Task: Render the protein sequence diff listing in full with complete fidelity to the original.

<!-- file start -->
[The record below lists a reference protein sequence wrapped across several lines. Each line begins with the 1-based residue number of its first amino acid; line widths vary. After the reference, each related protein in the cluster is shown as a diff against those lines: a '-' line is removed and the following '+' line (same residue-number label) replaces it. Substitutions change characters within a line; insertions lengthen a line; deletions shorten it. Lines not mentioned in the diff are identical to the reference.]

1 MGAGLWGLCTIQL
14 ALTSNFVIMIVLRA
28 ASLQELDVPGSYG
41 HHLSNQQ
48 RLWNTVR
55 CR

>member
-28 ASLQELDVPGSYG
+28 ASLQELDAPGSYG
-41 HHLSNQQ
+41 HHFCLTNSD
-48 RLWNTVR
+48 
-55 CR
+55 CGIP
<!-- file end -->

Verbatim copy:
[The record below lists a reference protein sequence wrapped across several lines. Each line begins with the 1-based residue number of its first amino acid; line widths vary. After the reference, each related protein in the cluster is shown as a diff against those lines: a '-' line is removed and the following '+' line (same residue-number label) replaces it. Substitutions change characters within a line; insertions lengthen a line; deletions shorten it. Lines not mentioned in the diff are identical to the reference.]

1 MGAGLWGLCTIQL
14 ALTSNFVIMIVLRA
28 ASLQELDVPGSYG
41 HHLSNQQ
48 RLWNTVR
55 CR

>member
-28 ASLQELDVPGSYG
+28 ASLQELDAPGSYG
-41 HHLSNQQ
+41 HHFCLTNSD
-48 RLWNTVR
+48 
-55 CR
+55 CGIP